The winner was an unassuming young med student, Sophie Clarke, who played a smart, low-key game. Her tactics were sound, she more than held her own in the challenges, and she managed to incur less wrath from jury members than finalists usually get after backstabbing their way to the endgame. I was stunned to learn that Clarke is from Willsboro, a tiny town in upstate New York where I spent a good deal of time during childhood summers. My aunt, uncle and numerous cousins had a cabin on a little lake called Long Pond and spent summers there, living in the middle of a cluster of cabins belonging to other big, mostly Irish-Catholic families from the New York City area. I have great memories of the place — lots of kids, lots of outdoor activity, lots of fun. Willsboro has fewer than 2,000 residents. It's the sort of place where New Yorkers go to get away from other New Yorkers, and it's easy to forget that there are people who live there year-round. It was nice to see a Willsboro girl win a million bucks.


7. It's hard to understand why Mike Munchak started slumping, banged-up Matt Hasselbeck over rookie Jake Locker last week. It's too early to suggest that this is an indication Munchak prefers veterans to young players — way too early — but it's at least worth filing this away in the memory bank.


8. And speaking of the Titans and youth movements ... Chris Johnson is coming off another blah performance, and he's nursing a sore ankle. Javon Ringer is done for the year, which leaves rookie Jamie Harper as Johnson's backup. I'd love to see Harper get a chance to show what he can do over the next two weeks. He looked good in the preseason, rushing for a TD in three consecutive games and averaging 4.4 yards per carry.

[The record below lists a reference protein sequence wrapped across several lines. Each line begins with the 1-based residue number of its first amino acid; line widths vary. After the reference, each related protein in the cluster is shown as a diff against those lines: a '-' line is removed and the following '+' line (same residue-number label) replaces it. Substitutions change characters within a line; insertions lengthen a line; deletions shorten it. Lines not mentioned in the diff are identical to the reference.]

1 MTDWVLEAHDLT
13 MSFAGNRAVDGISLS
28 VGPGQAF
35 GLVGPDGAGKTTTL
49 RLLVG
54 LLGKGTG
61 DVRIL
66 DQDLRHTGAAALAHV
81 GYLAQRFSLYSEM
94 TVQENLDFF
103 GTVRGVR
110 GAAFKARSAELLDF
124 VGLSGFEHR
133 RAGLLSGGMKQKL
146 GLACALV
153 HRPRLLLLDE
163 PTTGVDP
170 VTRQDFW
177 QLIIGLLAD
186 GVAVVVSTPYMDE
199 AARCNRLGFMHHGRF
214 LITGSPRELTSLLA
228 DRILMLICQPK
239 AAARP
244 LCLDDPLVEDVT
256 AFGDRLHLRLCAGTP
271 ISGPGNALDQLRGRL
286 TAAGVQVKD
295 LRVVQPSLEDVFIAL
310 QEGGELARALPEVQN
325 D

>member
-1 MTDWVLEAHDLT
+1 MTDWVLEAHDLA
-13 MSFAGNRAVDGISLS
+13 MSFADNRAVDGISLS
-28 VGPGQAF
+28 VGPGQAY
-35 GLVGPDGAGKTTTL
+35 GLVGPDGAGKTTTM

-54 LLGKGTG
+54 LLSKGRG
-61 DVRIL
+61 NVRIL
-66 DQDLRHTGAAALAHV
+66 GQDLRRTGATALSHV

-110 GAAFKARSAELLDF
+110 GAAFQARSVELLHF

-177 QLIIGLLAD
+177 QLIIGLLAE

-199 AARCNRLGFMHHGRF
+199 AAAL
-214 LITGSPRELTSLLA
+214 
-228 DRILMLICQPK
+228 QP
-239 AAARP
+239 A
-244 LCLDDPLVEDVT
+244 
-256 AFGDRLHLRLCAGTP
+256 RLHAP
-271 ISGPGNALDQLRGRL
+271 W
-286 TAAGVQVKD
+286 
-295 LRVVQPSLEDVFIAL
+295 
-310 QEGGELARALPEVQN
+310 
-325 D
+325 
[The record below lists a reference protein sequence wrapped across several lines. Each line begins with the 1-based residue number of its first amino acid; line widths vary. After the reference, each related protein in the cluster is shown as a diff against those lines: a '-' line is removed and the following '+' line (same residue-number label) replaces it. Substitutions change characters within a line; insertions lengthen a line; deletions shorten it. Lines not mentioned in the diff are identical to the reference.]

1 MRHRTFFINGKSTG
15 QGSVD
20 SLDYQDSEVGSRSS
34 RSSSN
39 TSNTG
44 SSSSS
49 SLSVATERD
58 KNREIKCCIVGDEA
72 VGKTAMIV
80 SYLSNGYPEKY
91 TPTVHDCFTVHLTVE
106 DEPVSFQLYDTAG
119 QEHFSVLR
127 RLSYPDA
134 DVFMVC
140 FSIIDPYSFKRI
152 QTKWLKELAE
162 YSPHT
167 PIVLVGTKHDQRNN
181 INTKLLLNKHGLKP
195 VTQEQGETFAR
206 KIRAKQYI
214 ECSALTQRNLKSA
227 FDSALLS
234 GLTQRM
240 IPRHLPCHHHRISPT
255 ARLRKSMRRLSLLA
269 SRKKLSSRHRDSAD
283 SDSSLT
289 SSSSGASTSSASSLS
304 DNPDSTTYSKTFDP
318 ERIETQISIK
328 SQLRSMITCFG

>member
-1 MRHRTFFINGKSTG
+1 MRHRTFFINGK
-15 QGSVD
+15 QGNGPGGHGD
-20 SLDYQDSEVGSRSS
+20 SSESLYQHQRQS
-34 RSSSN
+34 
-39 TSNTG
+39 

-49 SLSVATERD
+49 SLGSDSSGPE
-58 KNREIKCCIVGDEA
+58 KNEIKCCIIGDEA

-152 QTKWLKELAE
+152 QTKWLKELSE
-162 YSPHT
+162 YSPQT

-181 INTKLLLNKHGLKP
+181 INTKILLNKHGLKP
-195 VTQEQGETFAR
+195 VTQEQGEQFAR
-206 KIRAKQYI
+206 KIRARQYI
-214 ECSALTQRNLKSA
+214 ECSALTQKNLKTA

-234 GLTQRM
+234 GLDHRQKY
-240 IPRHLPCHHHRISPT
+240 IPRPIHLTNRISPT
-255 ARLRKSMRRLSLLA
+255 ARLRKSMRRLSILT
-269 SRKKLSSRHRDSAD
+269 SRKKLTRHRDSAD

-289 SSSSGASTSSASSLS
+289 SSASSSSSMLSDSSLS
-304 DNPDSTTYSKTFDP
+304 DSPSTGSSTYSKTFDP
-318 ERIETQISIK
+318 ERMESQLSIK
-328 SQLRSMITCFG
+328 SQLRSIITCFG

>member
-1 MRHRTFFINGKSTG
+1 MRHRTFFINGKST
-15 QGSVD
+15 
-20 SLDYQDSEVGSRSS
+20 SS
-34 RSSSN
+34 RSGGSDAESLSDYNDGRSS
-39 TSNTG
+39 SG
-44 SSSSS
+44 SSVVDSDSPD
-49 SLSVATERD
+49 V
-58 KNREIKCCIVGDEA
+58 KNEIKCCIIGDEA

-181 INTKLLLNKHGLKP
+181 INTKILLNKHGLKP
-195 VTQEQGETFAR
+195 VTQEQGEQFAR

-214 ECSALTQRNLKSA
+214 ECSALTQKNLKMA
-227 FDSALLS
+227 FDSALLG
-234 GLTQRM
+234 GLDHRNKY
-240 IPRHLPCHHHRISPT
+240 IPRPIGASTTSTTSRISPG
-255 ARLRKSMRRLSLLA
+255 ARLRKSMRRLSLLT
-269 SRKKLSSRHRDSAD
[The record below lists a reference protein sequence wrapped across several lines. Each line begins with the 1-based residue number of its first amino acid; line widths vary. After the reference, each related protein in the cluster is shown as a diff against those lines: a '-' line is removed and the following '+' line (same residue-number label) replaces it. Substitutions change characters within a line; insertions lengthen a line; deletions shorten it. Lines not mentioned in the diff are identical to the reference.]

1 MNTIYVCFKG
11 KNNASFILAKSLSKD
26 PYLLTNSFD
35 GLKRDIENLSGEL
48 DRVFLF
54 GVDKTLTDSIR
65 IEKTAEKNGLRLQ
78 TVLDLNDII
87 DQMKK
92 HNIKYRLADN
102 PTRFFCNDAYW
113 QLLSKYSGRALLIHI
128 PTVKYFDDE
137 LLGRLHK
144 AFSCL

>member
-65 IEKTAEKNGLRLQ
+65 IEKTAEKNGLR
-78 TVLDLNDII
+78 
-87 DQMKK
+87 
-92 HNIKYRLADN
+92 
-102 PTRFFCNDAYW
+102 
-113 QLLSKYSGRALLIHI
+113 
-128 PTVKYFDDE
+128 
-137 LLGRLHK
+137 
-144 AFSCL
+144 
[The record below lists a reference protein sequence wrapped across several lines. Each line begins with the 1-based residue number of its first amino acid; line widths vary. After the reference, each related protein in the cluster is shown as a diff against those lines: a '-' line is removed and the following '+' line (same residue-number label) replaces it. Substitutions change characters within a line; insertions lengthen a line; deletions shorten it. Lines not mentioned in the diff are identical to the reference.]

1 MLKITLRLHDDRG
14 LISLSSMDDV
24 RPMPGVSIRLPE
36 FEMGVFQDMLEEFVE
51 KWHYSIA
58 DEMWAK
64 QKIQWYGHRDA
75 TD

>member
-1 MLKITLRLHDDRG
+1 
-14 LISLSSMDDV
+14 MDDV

9. This is Jabar Gaffney's 10th season in the NFL, and for nearly all of his decade-long stay in the league I'd dismissed him as a bum. Then Andre Johnson got hurt, leaving me in a bind at the WR position in my 16-team league. Lacking the spare ammo to make a trade for a top receiver, I traded Blaine Gabbert to a team desperate for QB help — trading for Blaine Gabbert is the very definition of "desperate" — and got Gaffney in return. Expectations were low, but Gaffney has been a very nice fill-in for me. I've made it to the semifinals of the playoffs (we play all the way through Week 17), and I'm actually pretty excited about Gaffney's prospects against the Vikings on Saturday.

The moral of the story: Clinging to preconceived opinions of players can limit the number of pathways to success. I've been as guilty of this sin as anyone. A player I had long dismissed as a bum helped me reach the playoffs and might play a pivotal role in getting me into a championship game.

I apologize, Jabar. You are not, in fact, a bum.


10. Oh, hello, Jared Cook. Glad you could make it to the party. We were starting to think you weren't coming. The food is all gone, the keg just ran out and the last girl left an hour ago. But, hey, come on in. I think we have a few cans of Old Milwaukee in the fridge, and some of the fellas are down in the basement watching "Caddyshack." Make yourself at home.


11. In case you missed it last weekend, it's worth your while to search the Web for the "Saturday Night Live" skit in which Jesus (played as a casual, everyman Savior by Jason Sudekis) visits Tim Tebow and his teammates in the locker room after their come-from-behind win over the Bears, imploring the Broncos to start pulling their weight.